Kids can learn about Australian customs or celebrate Australia Day with craft activities related to the "land down under." Focus on the traditions of the indigenous people or highlight Australia's diverse animal life. Combine craft activities with specially prepared foods, recorded music or displays of Aboriginal art to more fully experience the Australian culture.
Boomerangs, popular for their ability to return to the thrower, commonly symbolise Australia. Trace a boomerang shape onto brown cardboard and cut it out. Alternatively, make a boomerang shape using paper mâché or self-hardening clay. Activity Village suggests painting the boomerang using sticks instead of a paintbrush, similar to the methods used by the indigenous peoples of Australia. Display the boomerang as decorative art on a shelf or hang it on a wall.
A didgeridoo is an instrument played by blowing through a long, hollow tube. Kids Craft Weekly recommends making your own version of a didgeridoo using a paper towel roll. Wrap strips of coloured electrical tape around the paper towel roll in rows or diagonally. Add sticker dots in various sizes. Vary the craft by using a wrapping paper roll for a longer didgeridoo. Decorate it with paint, markers or crayons. Hold one end of the didgeridoo to your mouth and blow into it with your lips loosely closed.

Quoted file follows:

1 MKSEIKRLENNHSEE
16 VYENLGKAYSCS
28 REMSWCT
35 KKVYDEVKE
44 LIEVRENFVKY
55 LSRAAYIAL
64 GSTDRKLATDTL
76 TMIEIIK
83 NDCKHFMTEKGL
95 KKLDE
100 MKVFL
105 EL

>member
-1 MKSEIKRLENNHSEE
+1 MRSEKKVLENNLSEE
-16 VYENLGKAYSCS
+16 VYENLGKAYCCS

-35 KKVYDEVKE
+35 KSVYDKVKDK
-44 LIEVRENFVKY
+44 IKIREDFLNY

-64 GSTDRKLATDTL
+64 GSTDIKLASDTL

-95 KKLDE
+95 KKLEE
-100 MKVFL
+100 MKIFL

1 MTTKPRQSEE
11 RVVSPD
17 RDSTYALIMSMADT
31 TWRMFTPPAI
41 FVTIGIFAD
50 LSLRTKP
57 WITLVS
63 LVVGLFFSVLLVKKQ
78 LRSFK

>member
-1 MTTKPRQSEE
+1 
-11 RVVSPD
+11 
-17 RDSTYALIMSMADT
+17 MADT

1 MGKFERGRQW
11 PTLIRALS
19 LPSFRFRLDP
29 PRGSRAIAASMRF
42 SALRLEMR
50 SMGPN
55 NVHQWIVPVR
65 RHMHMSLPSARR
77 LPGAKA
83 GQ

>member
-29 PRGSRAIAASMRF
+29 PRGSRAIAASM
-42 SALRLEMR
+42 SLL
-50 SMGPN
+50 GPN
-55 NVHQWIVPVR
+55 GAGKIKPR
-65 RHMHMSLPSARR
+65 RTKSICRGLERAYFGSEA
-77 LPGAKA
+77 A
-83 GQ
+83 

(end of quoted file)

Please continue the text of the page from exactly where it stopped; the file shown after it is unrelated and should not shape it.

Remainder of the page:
Crocodiles lurk in both freshwater and saltwater in Australia. Activity Village suggests creating your own crocodile by painting a wooden spoon green. Trace the scooping end of the spoon onto pieces of green and pink craft foam. Cut out the shapes and glue the pink foam on top of the green foam to make the bottom of the crocodile's mouth. Turn the spoon over so that the scooping end faces down. Glue the foam mouth to the spoon where the scooping end meets the handle, leaving the other side of the mouth open. Cut out teeth and eyes from craft foam, leaving a little tab on each. Apply glue to the tab and press it onto the spoon, folding the craft foam eyes and teeth into a standing position. Cut a rectangle shape from green craft foam and coat it with glue. Place the rectangle under the spoon's handle and fold up the sides to meet in the middle. After the glue has dried, cut triangles out of the rectangle shape to make the spikes in the crocodile's tail.
Marsupials, such as kangaroos and koalas, carry their young in special pouches. Hands On Crafts for Kids offers directions for making your own marsupial. Cut similarly sized rectangles from brown craft foam and artificial fur. Cut four paws from black foam and glue to each corner of the brown rectangle, ensuring that the top paws point upward. Cut a small strip of fur from the narrow end of the rectangle and glue it to the top of the brown craft foam. Apply glue to the bottom and sides of the brown craft foam and lay the fur on top, with the fur facing out. This will make the marsupial's pouch. Glue a large pom-pom to the top of the fur strip for the animal's head. Add medium pom-poms for ears and a nose. Glue on circles of black craft foam for eyes. Make a baby using a medium pom-pom for the head and small pom-poms for the ears and nose. Glue black craft foam feet to another medium pom-pom to make the baby's body, then glue the body and head together. Tuck the baby inside the pouch.